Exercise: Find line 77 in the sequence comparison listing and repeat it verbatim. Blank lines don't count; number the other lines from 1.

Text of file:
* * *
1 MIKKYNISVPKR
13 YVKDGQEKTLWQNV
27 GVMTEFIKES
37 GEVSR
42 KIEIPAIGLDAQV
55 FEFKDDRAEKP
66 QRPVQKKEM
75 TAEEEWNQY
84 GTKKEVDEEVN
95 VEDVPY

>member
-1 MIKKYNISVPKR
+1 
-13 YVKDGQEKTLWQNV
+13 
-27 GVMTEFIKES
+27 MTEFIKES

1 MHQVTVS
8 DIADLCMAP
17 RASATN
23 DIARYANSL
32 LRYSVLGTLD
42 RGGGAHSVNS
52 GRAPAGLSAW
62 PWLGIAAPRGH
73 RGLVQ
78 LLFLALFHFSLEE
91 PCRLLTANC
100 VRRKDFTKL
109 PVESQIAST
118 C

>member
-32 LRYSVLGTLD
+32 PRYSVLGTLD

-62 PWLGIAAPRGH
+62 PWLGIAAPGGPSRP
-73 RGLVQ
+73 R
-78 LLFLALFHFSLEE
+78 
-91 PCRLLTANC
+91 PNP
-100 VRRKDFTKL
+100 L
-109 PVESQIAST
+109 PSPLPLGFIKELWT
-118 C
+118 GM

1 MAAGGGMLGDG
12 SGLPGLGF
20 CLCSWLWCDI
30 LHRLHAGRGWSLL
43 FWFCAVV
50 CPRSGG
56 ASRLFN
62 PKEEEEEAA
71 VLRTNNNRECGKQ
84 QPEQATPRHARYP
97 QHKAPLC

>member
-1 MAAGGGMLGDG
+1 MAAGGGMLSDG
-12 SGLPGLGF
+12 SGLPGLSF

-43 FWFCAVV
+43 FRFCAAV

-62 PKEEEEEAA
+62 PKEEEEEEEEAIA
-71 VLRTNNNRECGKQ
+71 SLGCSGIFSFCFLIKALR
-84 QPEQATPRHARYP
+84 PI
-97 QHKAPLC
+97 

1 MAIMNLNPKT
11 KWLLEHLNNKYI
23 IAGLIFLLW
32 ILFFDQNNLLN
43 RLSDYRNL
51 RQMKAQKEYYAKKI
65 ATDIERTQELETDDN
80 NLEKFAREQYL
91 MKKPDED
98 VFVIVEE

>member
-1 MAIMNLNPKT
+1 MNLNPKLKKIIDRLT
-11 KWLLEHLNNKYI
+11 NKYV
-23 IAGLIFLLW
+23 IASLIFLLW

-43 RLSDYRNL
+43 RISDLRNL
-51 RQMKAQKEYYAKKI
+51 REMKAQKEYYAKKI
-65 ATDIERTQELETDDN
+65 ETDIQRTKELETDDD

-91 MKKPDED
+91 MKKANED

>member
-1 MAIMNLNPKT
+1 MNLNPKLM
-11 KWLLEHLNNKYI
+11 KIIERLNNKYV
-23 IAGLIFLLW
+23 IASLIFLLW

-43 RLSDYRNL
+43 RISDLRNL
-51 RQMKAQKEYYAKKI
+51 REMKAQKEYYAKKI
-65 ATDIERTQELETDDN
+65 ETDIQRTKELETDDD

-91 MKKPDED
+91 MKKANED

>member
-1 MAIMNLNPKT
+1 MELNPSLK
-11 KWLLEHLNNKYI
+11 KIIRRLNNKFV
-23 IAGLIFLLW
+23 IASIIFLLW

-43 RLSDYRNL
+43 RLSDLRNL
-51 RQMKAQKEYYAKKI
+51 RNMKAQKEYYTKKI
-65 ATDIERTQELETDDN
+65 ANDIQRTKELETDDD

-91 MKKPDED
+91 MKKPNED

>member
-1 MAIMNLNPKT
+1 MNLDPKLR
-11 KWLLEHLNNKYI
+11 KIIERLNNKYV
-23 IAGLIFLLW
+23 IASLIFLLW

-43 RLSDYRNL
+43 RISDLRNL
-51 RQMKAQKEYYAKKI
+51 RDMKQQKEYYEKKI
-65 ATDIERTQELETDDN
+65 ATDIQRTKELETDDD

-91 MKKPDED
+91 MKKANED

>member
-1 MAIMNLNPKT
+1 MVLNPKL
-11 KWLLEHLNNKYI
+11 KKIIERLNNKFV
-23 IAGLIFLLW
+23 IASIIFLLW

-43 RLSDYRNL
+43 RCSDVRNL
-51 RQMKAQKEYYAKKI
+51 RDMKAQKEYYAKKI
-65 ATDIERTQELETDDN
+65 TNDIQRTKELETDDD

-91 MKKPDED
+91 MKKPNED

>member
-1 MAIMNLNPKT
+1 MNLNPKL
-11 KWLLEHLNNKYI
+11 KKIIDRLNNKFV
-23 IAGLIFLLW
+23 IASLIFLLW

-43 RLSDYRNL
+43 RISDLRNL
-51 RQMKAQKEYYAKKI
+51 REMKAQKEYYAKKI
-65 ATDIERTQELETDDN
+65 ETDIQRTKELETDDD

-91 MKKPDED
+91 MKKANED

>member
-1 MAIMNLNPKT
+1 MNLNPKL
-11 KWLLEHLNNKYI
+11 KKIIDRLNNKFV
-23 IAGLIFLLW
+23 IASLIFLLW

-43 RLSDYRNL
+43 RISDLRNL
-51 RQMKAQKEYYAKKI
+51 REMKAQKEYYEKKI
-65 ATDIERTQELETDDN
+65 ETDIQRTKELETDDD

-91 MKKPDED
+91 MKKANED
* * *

23 IAGLIFLLW